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Perceptions of Teletubbyland: Public Opinions of SuDS Devices Installed at Eco-designed Motorway Service Areas

  • Mark Gazzard
  • Colin A. BoothEmail author
Conference paper
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Abstract

Sustainable buildings, sustainable businesses and sustainable behaviours are befitting of modern society. Combining these ideals has been realised in the UK’s greenest motorway service areas (in Gloucestershire) where public perceptions towards the installation of sustainable drainage devices (SuDS) have been studied. Whilst the planning of sustainable drainage systems has gathered momentum (since the late 1990s), it is readily acknowledged that there is a deficit of community awareness and knowledge of the purpose, function and wider potential benefits derived from devices used to manage and minimise surface water. Until there is a comprehensive shift away from the traditional approach of underground piped drainage, blue-green infrastructure will remain a relatively unknown entity for the populace and a concomitant shortfall in demand will be encountered. Therefore, public opinions of the motorway service area eco-designed amenity buildings (green roofs) and their surrounding landscapes (swales and ponds) were sought through questionnaire surveys (n = 86) completed by visitors to both the southbound and northbound M5 Gloucester motorway service areas. Results reveal the public share unanimous support for the eco-design sustainable buildings (designed to achieve BREEAM Excellent), and an overwhelming enthusiasm for the aesthetic landscaping of the sites. However, it was clearly evident that visitors were not forming a link between the appearance of the motorway service area features and their associated role in contributing to the sustainable surface water management of the sites, despite the architect’s design intention for the landscape to be readily understood. It is concluded that a shift from ‘grey infrastructure’ will require the involvement of all stakeholders and changing public perceptions of ‘blue-green infrastructure’ will remain an obstacle until awareness of its value is far-reaching and celebrated beyond the confinements of architectural drawings and planning applications.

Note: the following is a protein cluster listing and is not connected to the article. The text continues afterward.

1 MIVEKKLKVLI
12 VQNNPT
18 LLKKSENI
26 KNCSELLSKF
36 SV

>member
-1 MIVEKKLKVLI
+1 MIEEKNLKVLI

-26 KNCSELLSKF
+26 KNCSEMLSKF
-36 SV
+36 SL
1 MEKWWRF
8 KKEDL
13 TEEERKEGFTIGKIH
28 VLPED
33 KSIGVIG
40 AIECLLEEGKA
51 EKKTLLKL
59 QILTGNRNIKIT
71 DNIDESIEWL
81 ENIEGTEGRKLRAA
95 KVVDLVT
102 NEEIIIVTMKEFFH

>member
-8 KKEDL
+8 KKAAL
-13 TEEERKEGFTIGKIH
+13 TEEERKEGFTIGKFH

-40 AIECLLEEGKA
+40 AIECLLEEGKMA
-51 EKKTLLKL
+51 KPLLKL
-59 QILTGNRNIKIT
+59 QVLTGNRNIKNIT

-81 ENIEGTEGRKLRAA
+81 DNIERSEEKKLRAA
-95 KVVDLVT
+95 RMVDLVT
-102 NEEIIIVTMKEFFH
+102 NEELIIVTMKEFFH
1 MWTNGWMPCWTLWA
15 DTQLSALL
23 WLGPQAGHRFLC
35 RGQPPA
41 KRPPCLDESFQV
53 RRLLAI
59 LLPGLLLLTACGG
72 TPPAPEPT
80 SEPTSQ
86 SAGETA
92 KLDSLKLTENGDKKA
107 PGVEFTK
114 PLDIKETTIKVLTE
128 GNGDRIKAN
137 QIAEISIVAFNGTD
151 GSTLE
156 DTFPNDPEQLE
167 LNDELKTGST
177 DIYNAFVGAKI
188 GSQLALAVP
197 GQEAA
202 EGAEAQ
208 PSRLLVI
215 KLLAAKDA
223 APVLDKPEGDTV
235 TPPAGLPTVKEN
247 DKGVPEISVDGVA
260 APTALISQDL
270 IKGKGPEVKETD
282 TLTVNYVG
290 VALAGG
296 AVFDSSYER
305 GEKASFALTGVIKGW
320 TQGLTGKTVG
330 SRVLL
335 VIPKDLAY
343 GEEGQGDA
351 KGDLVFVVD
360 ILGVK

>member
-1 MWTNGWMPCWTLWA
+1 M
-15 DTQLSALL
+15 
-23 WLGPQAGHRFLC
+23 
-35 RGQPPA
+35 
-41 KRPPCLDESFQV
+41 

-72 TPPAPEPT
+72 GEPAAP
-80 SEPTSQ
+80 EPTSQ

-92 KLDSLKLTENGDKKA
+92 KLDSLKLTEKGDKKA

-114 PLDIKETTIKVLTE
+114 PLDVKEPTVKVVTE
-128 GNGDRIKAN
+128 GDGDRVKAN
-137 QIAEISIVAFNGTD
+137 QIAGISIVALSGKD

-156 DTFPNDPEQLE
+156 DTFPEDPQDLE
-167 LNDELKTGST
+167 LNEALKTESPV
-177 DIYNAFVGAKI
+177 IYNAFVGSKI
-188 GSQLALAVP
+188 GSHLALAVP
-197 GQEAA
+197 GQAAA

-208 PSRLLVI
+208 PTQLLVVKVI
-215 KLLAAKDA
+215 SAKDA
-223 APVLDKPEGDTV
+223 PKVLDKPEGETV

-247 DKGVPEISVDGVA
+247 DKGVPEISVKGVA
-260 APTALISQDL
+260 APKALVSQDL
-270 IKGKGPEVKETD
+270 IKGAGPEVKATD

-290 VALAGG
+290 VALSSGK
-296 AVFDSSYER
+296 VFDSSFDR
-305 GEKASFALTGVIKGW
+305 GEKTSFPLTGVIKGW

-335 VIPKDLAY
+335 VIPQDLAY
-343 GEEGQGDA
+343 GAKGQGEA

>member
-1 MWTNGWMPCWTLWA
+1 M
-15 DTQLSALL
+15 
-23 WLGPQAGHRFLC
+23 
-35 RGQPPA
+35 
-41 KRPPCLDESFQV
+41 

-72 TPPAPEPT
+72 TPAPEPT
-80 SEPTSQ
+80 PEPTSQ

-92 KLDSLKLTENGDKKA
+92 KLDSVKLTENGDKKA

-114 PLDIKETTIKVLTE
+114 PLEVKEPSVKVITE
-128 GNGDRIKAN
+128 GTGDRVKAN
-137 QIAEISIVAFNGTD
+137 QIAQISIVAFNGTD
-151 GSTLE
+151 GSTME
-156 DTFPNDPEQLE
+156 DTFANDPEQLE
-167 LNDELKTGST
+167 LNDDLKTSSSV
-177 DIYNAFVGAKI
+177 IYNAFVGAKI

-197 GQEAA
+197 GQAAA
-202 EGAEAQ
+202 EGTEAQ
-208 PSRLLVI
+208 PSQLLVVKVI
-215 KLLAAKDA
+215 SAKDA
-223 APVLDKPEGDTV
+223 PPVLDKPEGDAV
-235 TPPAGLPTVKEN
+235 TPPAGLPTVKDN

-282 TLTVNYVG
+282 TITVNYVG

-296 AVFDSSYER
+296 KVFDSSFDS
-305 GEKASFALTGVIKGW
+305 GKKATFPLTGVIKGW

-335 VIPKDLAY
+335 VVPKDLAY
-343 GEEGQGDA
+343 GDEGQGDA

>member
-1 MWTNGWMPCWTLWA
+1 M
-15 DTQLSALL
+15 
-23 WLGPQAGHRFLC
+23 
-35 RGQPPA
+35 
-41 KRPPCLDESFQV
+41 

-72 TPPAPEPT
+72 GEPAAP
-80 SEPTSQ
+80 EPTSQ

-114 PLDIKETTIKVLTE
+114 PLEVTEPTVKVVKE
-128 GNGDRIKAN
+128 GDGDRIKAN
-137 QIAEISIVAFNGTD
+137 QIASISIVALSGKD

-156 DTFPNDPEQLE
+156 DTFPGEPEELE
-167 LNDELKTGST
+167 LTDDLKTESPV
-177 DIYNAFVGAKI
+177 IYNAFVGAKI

Keywords

BREEAM Drainage Runoff Natural landscapes 

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Copyright information

© Springer Nature Switzerland AG 2020

Authors and Affiliations

  1. 1.Centre for Architecture and Built Environment Research (CABER), Faculty of Environment and Technology, University of the West of England (UWE)BristolUK

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